"When there isn't enough sunlight, these organisms stop photosynthesizing and start respiring. Respiration uses oxygen. Add to this that the lower level of sunlight means that some of the plant/algae population will die and decompose, which uses oxygen."

And finally, Martin said, water coming out of swamps typically is dark because of tannin from the trees, providing an additional block to sunlight.

In Louisiana, major hurricanes aren't even needed as the catalyst for warm-weather fish kills in places such as the Atchafayala Basin, according to Alex Perret with the Louisiana Department of Wildlife and Fisheries.

"We see it annually in some areas," he said. "It all depends on how high the river stays and how late into the summer it goes.  

"That water is just sitting up there on the floodplain, using oxygen up (as leaves and other organic matter decay). Then when that black water is pulled out, fish are killed, and people are alarmed."

But storm-related kills occur too, just as they do in Florida and Chesapeake Bay. Hurricane Rita caused one on the Sabine River in 2005.

"We had widespread kills with Gustav and Ike (hurricanes) in 2008," Perret added. "Hundreds of thousands of dead fish. We had so much organic matter sitting on the bottom that was stirred up. It happened fast and it happened everywhere. It was pretty horrific."

Oxygen-depletion fish kills aren't confined to the South either. They can occur just about anywhere, when conditions are right, as they were on Wisconsin's Indian Lake in Dane County this past summer. Resources managers attributed the kill to low dissolved oxygen caused by a die-off of blue-green algae and aquatic plants.

And they're not confined to warm weather. Winterkills occur occasionally as well, usually late in the season or early spring, as the ice begins to melt.  They're most likely to happen in shallower water bodies with abundant plant growth. Heavy snow cover or ice inhibits sunlight penetration, preventing plants from producing oxygen. That's what happened at Minnesota's Mud Lake near Brainerd in April.

"Winterkill may not be noticed until after ice off, as the ice impedes visibility.  However, the cold temperature delays decomposition, so once the ice comes off, we start seeing those dead fish," said Heidi Rantala with the Minnesota Department of Natural Resources, who emphasized the importance of the public reporting kills as soon as they are noticed so that causes can be determined.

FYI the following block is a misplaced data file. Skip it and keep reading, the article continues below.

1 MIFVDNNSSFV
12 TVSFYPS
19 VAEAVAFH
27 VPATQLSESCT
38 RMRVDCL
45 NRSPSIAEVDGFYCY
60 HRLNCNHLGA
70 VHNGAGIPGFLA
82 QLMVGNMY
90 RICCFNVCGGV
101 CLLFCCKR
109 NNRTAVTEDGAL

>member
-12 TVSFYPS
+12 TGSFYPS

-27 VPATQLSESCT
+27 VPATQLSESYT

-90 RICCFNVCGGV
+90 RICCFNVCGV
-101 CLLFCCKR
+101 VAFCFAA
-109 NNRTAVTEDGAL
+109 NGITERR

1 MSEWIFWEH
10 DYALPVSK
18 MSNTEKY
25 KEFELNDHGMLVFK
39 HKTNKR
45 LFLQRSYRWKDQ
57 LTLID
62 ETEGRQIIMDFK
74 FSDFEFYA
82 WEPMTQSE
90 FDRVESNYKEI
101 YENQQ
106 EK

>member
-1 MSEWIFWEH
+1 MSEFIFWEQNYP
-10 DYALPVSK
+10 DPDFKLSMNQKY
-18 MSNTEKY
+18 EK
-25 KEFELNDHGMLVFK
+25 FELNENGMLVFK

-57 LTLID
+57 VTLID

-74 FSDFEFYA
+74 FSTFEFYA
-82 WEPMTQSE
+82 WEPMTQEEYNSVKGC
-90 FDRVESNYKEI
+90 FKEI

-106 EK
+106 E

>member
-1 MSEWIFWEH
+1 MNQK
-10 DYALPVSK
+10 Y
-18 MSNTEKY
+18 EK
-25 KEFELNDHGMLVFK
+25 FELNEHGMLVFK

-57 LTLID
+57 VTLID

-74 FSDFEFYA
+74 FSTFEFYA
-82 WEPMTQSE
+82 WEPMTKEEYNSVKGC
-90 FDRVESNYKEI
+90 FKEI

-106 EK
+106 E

Toxic Algae

Golden Alga tops the list of fish killers in freshwater, especially in Texas and other areas of the Southwest. It occurs worldwide in coastal waters, but also seems to thrive in inland waters with high salt or mineral content. More than 20 states have reported blooms in recent years.

Deadly to organisms that have gills, blooms are more likely to occur in cold weather and then taper off as the water warms and other algae species become more active. But they can last for days, weeks, or even months.

"Possum Kingdom is a significant reservoir fishery in Texas that has been impacted by Golden Alga for many years now," said Dave Terre with Texas Parks and Wildlife Department. "It's had bad years, followed by rebound years."

Of significant concern, he added, is Lake Texoma on the Texas/Oklahoma border, "where Golden Alga has gotten close several times. Minor kills have been documented in the very upper reaches of that reservoir. We always worry about that one."

Sometimes, however, the killers are little known players, such as was the case on Maryland's Middle and Gunpowder River in November and December of 2016. There, a bloom of planktonic organism known as Karlodinium was identified as the culprit.

"The bloom happened because of warm-water temperatures and nutrient input," Love said. "The associated higher salinity levels may have stressed freshwater fish. But our fish evolved in an area with fluctuating salinities so it wasn't the higher salinity that killed them.         

"The bloom resulted in a release of a toxin that attacks the respiratory structures of the fish and basically caused them to suffocate."

Disease

More than 100 naturally occurring viruses affect fish and not warm-blooded animals. And some of them are lethal.

For more than a decade, Largemouth Bass Virus (LMBV) was the big concern for bass anglers and resource managers alike. It first was implicated in a fish kill in 1995 on the Santee Cooper system in South Carolina. At  the height of fatal outbreaks in 2001, it had been confirmed in 17 states, ranging from Texas eastward and all the way up to Lake George on the Indiana/Michigan border.

Mostly the kills occurred during warmer water, but scientists still do now know how the virus is transmitted or how it is activated into a fatal disease. Possibly stressed fish might be more likely to die upon contracting the virus. Also, researchers have found no cure or preventative, as is often the case with viruses.